Food ‘disruptors’ like Trump deregulation but fear benefit to large companies
April 13, 2017
Several executives from companies that can be considered disruptors in the food industry told the Consumer Federation of America's National Food Policy Conference Wednesday they like the idea that President Donald Trump's administration may reduce government regulation, but they fear that the administration is inclined to help established companies rather than startups and is too domestically focused.
"The broad strike of deregulation is good," said Seth Bannon, a founding partner in Fifty Years, a San Francisco early-stage venture capital fund that invests in companies that he said "will be massively valuable and also create massive impact" based on the United Nations Millennial Development Goals.
But Bannon added he fears that Trump "has a mindset" of protecting big companies rather than startups and wants to "empower" companies like Ford and GM and benefit large corporations and entrenched industries.
Bannon also noted that applications to U.S. universities are down and said that "Silicon Valley exists because the brightest Chinese come here."
“The broad strike of deregulation is good.” Seth Bannon, founding partner in Fify Years
Erin Dreyling, vice president, research & scientific affairs, Roka Bioscience, a Warren, N.J., and San Diego firm that has developed molecular rapid pathogen testing for food safety problems, said she hopes the Trump adminsitration's regulation agenda "will be science-based" and that new technologies can be adopted. Dreyling added she will be watching how the Trump administration implements the Food Safety Modernization Act.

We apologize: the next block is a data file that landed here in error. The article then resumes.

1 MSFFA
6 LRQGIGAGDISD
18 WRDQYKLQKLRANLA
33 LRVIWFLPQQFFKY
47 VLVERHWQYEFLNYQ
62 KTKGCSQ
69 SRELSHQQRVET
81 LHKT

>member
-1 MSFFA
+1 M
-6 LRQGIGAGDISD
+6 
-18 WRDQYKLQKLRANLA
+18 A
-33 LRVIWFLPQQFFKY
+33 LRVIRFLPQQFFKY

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Regulation has been a barrier to new product development, Dreyling said. "We have regulators not using the best available technologies," she said.
Ryan Pandya, co-founder and CEO, Perfect Day Foods, a company that is developing dairy products without milk from animals, said he had spent the last few days in Washington working with regulation and that the issue that keeps coming up is "standards of identity."
FDA's definition of milk, which is lactose from animals, and other terms are
"kind of antiquated, not in line with what a lot of people think," Pandya said.
Deregulation might help companies like his make more money, but he doesn't like Trump's emphasis on "the idea of the border," he said.
"We don't want to think of things being limited to America when we are all sharing one planet," Pandya explained. The greenhouse gasses coming out the U.S. are going to go all over the world."
Michael Berger, a founding partner and vice president of the supply chain for Elevation Burger, a restaurant company that specializes in 100 percent organic, grass-fed beef, said he will be "fascinated to see what happens with trade."
There is a strong consumer movement in favor of grass-fed beef, Berger said, but other countries including Uruguay and Ireland are more "predisposed" to raising grass-fed beef.
The panelists made their comments as Quartz reported that the Good Food Institute, an organization that lobbies in Washington on behalf of companies making lab-grown meat and plant-based foods, is expanding to other countries including Brazil and China.
–The Hagstrom Report